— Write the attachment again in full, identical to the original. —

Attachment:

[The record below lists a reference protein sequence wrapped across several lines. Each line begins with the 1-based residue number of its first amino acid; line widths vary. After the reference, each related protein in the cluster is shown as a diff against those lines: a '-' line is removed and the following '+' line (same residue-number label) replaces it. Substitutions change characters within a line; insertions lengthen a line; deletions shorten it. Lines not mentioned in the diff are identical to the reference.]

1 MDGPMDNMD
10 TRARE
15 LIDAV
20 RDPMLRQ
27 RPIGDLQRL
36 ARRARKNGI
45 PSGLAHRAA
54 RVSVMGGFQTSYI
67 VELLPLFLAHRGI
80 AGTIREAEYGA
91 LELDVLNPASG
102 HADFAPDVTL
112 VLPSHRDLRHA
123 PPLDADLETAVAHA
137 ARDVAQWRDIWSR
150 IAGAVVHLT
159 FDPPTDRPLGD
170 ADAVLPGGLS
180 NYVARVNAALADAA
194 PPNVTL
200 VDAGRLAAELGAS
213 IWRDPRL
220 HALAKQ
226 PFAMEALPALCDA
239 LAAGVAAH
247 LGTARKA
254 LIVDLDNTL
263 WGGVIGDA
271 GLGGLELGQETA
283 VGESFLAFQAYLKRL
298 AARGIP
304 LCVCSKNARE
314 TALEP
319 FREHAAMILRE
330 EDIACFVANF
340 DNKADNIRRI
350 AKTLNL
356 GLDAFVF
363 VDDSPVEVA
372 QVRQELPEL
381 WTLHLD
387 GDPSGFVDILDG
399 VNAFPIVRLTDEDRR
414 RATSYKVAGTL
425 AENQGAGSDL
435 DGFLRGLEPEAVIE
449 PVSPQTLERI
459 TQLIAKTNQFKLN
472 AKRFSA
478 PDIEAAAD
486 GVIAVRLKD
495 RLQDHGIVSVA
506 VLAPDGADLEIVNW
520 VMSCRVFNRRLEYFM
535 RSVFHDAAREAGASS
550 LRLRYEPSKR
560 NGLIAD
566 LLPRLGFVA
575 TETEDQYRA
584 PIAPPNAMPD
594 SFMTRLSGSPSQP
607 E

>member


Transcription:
[The record below lists a reference protein sequence wrapped across several lines. Each line begins with the 1-based residue number of its first amino acid; line widths vary. After the reference, each related protein in the cluster is shown as a diff against those lines: a '-' line is removed and the following '+' line (same residue-number label) replaces it. Substitutions change characters within a line; insertions lengthen a line; deletions shorten it. Lines not mentioned in the diff are identical to the reference.]

1 MDGPMDNMD
10 TRARE
15 LIDAV
20 RDPMLRQ
27 RPIGDLQRL
36 ARRARKNGI
45 PSGLAHRAA
54 RVSVMGGFQTSYI
67 VELLPLFLAHRGI
80 AGTIREAEYGA
91 LELDVLNPASG
102 HADFAPDVTL
112 VLPSHRDLRHA
123 PPLDADLETAVAHA
137 ARDVAQWRDIWSR
150 IAGAVVHLT
159 FDPPTDRPLGD
170 ADAVLPGGLS
180 NYVARVNAALADAA
194 PPNVTL
200 VDAGRLAAELGAS
213 IWRDPRL
220 HALAKQ
226 PFAMEALPALCDA
239 LAAGVAAH
247 LGTARKA
254 LIVDLDNTL
263 WGGVIGDA
271 GLGGLELGQETA
283 VGESFLAFQAYLKRL
298 AARGIP
304 LCVCSKNARE
314 TALEP
319 FREHAAMILRE
330 EDIACFVANF
340 DNKADNIRRI
350 AKTLNL
356 GLDAFVF
363 VDDSPVEVA
372 QVRQELPEL
381 WTLHLD
387 GDPSGFVDILDG
399 VNAFPIVRLTDEDRR
414 RATSYKVAGTL
425 AENQGAGSDL
435 DGFLRGLEPEAVIE
449 PVSPQTLERI
459 TQLIAKTNQFKLN
472 AKRFSA
478 PDIEAAAD
486 GVIAVRLKD
495 RLQDHGIVSVA
506 VLAPDGADLEIVNW
520 VMSCRVFNRRLEYFM
535 RSVFHDAAREAGASS
550 LRLRYEPSKR
560 NGLIAD
566 LLPRLGFVA
575 TETEDQYRA
584 PIAPPNAMPD
594 SFMTRLSGSPSQP
607 E

>member